One of the items on Obama’s second term agenda is to root out traditionally Christian chaplains from the military. He sees them as bigots unworthy of conscience protections. Like Chick-fil-A, they don’t uphold Obama’s “values.”
Obama’s mouthpieces in the military have already blurted this out. In 2010, Admiral Michael Mullen told a Christian chaplain who opposed the repeal of the “Don’t Ask, Don’t Tell” policy that “If you cannot get in line, resign your commission.” That same year Lieutenant General Thomas P. Bostick, the Army’s deputy chief of staff in charge of personnel, said military members who dissent from Obama’s gay rights agenda should “get out.”
“Unfortunately, we have a minority of service members who are still racists and bigoted and you will never be able to get rid of all of them,” he said, as reported by the Washington Times. “But these people opposing this new policy will need to get with the program, and if they can’t, they need to get out.”
Pentagon officials go through the motions of saying that military chaplains still enjoy religious freedom. But this claim grows ever more lawyerly and narrow. When Defense Department Counsel Jeh C. Johnson testified before Congress about the implications of the “Don’t Ask, Don’t Tell” policy’s collapse for religious freedom, he said that it would not affect what a chaplain said in “the religious context.” In other words, chaplains would be punished for objecting to Obama’s gay rights agenda anywhere outside of a pulpit.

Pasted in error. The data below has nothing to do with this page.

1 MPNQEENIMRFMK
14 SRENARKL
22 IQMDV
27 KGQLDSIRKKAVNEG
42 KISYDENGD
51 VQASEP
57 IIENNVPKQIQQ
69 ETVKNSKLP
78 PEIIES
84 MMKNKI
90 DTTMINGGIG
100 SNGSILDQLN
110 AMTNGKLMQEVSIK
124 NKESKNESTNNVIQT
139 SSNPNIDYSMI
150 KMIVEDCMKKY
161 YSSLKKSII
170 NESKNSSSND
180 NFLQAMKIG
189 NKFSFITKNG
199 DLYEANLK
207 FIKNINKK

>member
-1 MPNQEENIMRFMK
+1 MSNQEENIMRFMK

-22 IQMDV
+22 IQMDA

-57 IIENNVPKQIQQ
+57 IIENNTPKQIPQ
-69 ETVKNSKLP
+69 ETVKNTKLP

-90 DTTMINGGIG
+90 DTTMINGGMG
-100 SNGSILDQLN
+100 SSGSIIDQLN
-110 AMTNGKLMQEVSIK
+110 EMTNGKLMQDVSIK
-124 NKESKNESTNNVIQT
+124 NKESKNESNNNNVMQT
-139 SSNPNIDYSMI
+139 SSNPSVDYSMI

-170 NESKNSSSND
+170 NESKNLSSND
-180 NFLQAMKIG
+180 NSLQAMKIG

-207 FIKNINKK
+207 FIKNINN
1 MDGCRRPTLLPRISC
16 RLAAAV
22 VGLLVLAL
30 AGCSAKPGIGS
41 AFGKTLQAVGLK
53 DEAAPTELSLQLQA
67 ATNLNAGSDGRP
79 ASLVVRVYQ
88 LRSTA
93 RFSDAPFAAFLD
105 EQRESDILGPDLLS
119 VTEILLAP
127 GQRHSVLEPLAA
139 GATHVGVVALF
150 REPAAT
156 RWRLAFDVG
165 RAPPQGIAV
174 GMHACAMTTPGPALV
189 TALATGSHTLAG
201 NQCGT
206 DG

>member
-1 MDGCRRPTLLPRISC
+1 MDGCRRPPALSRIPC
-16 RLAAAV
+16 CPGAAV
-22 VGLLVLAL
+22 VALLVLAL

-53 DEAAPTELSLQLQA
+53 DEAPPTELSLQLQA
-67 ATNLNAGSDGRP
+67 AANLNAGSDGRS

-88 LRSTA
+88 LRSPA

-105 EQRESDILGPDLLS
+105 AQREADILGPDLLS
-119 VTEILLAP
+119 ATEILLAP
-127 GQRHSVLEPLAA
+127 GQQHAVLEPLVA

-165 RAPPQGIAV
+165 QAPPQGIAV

But even that feeble promise isn’t worth taking seriously, since Obama’s military officials have already regulated sermons from the pulpit. Last year they forbade Catholics chaplains from orally criticizing the HHS mandate, permitting only a printed objection to it. How long before the Army’s Office of the Chief of Chaplains requires vetting of all sermons on homosexuality?
Read More at The American Spectator . By George Neumayr.
Photo Credit: John H. Wright (Creative Commons)